6. Spending money
If most of your net profit is plowed back into the company every year in order to buy new equipment, there won’t be much left over for the owners. If you continually work for companies or entities that don’t pay fast enough to allow you to have enough cash available for payroll or to pay your bills, your company cannot operate comfortably. When cash flow is tight, your company won’t be a valuable entity for the owner. Decide how you want to do business based on decisions that will enhance your cash flow.
Take the Test
Profitable companies have traits and factors that make them more valuable and better businesses to own. Often, owners start their companies without thinking about the best way to enhance the value over time. Years later, they are stuck with what they have become and unwilling to do what they need to do to set themselves up for a maximum value exit. By working to increase your company value now, you will set up ownership for a strong finish.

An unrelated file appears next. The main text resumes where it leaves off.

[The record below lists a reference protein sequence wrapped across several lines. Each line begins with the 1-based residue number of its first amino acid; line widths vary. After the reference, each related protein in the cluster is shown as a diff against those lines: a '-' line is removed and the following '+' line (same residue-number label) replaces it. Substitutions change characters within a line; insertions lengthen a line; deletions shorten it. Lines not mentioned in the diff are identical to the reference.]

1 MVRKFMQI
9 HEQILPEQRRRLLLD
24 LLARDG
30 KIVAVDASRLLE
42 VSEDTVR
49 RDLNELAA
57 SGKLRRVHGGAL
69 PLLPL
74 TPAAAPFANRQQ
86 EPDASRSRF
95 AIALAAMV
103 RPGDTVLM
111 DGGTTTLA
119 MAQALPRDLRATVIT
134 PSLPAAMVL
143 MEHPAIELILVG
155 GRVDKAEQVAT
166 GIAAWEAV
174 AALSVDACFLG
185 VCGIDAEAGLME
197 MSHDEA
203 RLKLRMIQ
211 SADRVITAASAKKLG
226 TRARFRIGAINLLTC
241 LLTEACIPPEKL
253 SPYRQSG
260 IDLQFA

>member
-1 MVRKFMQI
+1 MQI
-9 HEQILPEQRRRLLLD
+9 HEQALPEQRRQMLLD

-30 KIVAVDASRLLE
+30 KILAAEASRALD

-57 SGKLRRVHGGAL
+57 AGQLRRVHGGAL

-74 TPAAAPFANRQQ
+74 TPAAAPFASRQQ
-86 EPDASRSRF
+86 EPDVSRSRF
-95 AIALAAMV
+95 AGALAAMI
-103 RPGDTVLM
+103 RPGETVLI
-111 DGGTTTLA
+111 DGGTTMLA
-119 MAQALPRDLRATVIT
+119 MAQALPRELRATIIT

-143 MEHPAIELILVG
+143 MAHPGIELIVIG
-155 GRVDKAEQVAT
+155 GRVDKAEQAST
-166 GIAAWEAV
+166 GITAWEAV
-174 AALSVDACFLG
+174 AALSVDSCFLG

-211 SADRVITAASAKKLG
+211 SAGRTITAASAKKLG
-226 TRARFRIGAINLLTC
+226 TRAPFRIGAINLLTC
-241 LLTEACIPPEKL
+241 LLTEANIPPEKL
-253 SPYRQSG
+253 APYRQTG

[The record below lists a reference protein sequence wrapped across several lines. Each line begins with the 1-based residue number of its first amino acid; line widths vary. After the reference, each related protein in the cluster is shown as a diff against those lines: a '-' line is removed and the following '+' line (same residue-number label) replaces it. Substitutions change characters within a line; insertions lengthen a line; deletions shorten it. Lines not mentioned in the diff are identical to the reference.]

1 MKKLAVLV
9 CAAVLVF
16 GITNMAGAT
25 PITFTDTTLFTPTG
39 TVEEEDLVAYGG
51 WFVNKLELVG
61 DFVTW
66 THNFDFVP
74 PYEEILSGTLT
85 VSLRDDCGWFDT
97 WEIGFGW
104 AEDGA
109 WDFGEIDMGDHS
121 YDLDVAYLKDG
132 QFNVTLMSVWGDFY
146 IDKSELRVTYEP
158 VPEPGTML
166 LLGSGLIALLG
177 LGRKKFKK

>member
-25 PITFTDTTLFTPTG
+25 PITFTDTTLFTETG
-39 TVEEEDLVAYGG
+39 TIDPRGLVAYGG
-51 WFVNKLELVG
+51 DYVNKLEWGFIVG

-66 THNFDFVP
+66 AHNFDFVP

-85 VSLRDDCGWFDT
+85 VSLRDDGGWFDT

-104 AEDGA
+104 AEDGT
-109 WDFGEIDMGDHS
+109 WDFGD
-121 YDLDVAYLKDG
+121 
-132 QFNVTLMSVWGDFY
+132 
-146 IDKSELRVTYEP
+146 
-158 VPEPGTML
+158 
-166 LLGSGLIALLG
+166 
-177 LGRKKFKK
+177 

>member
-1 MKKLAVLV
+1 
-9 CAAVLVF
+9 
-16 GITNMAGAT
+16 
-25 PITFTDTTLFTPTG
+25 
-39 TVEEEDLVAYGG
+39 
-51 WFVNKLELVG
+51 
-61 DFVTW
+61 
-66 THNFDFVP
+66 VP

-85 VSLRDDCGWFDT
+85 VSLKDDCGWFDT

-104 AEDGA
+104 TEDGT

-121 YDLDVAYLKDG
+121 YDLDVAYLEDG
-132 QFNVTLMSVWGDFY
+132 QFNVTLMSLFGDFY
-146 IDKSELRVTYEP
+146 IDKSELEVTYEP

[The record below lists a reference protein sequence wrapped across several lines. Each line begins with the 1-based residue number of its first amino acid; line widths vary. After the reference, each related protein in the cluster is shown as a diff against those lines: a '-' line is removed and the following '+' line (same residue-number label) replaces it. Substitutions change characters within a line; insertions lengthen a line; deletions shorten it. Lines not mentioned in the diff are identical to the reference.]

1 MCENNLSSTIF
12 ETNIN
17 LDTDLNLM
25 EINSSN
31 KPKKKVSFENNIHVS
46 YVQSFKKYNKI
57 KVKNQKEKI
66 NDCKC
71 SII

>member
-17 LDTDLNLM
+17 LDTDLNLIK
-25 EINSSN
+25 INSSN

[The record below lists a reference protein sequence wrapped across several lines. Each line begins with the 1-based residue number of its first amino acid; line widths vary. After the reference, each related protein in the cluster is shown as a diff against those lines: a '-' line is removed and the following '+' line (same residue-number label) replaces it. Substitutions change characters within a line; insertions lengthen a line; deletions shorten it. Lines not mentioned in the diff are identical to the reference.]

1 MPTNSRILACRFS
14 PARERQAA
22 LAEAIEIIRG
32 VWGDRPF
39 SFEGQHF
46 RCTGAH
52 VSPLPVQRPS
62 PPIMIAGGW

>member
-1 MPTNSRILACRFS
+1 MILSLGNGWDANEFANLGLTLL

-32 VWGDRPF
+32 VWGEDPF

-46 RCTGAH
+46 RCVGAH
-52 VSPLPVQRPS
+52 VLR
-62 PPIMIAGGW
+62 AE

Factors that make your company more sellable
- Not dependent on the owner to run the business
- Run by a strong, accountable management team
- Makes an above-market profit margin
- Offers increasing profit and growth potential
- Operates by business systems, structure and financial controls
- Has advantages over competitors
- Keeps regular, loyal, satisfied customers
- Produces regular, recurring revenue
- Maintains a diverse project and customer base
- Doesn’t require large, ongoing investment in equipment